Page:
Prior to writing this article, I read every account of the abuse charges from the 30 women who have come forward. I was amazed at the remarkably consistent process in each account. Harvey makes an invitation to discuss an upcoming project or movie, gives an invitation to a hotel suite, makes an offer of a sexual nature, observes a negative reaction from the women, and then provides intimidating threats to avoid future publicity.
As these shocked women, many of whom were teenagers, left Harvey’s hotel room of horrors, the accounts undoubtedly made their way back to parents, family members, lovers, and close friends. I can understand the scared, young starlet not wanting to rock the boat in Hollywood for fear of losing out on their dreams of stardom. However, I do not understand the silence of those connected to the victims with power and influence in other industries, who could have pressed charges, filed lawsuits, threatened business repercussions, or launched negative publicity campaigns to expose and eventually curtail this abusive behavior.
What about the police departments of Los Angeles, New York, and London? Surely, there were investigators who had ample evidence to bring charges against Harvey in a manner that did not expose the identity of the victims. What about the universities, non-profit associations, and media outlets who benefited from his financial connections? Contrary to what Meryl Streep stated, they knew. They had to know! Why were so many people lured into inaction due to the financial carrots that Harvey dangled in front of their eyes? I believe this passivity goes well beyond money and leads straight to the seductive nature of fame. Fame is the most addictive temptation of all. Millions of people have money, yet the number of people who are truly famous is quite small. Why bite the hand of the man who is the most powerful gatekeeper to fame?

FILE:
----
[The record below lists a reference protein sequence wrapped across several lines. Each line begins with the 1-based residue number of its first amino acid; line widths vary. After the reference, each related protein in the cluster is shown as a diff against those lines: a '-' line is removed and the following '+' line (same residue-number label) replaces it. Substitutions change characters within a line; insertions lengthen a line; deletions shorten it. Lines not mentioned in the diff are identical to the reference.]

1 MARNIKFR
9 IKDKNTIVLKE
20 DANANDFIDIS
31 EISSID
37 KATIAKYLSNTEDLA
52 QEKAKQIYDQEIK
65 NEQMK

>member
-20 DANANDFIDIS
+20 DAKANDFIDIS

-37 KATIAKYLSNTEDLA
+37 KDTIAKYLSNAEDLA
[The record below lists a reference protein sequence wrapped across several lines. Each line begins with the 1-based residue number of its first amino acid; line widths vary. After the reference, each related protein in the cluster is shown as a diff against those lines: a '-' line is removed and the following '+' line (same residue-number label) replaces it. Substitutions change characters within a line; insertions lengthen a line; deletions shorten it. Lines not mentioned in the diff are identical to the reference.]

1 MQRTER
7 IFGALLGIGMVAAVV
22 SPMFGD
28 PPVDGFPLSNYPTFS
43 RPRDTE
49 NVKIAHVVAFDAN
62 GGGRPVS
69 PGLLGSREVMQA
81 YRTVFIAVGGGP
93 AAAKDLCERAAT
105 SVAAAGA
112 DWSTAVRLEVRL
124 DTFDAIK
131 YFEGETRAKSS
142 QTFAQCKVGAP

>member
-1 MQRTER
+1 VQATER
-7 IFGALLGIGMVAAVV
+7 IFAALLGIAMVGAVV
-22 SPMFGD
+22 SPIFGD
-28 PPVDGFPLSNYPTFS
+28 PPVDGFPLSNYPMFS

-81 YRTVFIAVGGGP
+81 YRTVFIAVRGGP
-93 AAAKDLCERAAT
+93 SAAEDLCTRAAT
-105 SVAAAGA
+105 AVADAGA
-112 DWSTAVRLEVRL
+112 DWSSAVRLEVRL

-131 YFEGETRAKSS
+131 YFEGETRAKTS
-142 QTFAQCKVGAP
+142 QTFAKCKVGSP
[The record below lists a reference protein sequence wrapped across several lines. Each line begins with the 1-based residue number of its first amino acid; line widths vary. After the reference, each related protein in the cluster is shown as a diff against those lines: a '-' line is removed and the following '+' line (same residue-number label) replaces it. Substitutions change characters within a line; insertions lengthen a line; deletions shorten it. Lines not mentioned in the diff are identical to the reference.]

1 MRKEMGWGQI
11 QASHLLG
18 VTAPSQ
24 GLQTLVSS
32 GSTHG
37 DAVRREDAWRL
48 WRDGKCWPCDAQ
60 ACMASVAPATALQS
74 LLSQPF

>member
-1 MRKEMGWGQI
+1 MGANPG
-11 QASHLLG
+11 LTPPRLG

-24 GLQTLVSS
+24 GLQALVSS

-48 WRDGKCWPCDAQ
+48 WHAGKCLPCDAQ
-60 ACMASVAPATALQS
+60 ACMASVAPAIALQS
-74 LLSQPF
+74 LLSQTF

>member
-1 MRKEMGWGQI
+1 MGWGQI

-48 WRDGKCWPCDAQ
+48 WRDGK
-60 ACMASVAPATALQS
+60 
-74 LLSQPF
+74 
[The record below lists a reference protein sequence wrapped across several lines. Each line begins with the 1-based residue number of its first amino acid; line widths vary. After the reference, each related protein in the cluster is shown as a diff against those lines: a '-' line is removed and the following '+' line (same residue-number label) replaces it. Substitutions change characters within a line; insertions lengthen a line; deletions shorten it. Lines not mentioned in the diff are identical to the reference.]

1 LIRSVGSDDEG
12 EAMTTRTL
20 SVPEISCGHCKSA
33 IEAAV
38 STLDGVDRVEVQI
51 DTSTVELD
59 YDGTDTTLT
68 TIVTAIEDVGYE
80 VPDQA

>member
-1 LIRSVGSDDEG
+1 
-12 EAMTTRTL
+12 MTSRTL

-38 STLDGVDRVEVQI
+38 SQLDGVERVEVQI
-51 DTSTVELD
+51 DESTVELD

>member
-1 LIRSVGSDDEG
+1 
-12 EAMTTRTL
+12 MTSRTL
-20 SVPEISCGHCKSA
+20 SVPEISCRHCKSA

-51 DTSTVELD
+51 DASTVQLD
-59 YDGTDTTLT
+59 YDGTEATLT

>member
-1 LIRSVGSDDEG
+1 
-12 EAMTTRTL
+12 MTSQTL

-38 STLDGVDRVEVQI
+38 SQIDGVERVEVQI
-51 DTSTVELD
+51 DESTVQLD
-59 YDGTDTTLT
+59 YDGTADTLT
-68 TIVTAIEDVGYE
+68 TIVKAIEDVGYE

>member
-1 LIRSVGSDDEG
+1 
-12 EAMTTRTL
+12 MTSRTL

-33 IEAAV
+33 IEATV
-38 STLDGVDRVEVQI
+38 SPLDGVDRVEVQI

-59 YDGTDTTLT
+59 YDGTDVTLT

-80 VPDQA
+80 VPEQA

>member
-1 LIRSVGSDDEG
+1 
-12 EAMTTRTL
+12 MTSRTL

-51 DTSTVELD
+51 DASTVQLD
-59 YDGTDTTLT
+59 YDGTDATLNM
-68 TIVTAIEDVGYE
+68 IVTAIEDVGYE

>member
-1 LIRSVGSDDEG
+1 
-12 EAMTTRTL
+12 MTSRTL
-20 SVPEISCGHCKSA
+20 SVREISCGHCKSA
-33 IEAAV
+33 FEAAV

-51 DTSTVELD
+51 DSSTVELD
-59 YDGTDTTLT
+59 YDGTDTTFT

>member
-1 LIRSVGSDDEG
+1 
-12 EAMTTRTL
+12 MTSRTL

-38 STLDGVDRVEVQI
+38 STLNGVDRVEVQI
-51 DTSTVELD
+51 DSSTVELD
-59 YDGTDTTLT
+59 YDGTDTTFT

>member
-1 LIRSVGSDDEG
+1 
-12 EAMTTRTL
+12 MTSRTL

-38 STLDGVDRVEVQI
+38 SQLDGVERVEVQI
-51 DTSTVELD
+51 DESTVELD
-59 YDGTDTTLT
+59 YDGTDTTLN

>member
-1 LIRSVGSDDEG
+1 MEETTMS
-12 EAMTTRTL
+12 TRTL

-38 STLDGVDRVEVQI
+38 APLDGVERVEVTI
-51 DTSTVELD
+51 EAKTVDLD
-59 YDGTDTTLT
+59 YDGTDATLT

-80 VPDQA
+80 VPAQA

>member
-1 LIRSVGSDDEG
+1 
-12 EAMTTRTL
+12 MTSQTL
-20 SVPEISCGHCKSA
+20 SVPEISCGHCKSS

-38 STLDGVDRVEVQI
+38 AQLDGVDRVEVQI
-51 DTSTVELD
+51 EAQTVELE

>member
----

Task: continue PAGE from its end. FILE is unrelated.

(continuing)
What about us? We watch movies to laugh, think, escape our stresses, and even ponder life’s difficult questions. Are we going to continue to pay $50 per couple (well, less without the popcorn and sodas) to watch a movie story that was financed, created, managed, and edited by a man of such questionable values? He did not receive the nickname of Harvey Scissorhands for closely following the script generated by the screenwriter. I know that the movie industry will survive, and even thrive in the years ahead. Movies are too important to us. Yet, Harvey Weinstein is not the only director or Hollywood insider who uses the casting couch as a part of their abuse game.
If Hollywood influencers want to create a vibrant future with creative material that appeals to the better angels of our nature instead of the worst, they will take this unique opportunity to change their culture. Those with less influence still have more power than they imagine. To those people struggling to get ahead either acting or behind the scenes, you don’t have to take it. There will be other opportunities to show your talent without succumbing to this nonsense. And to all those movie-goers out there, never forget that you buy the tickets!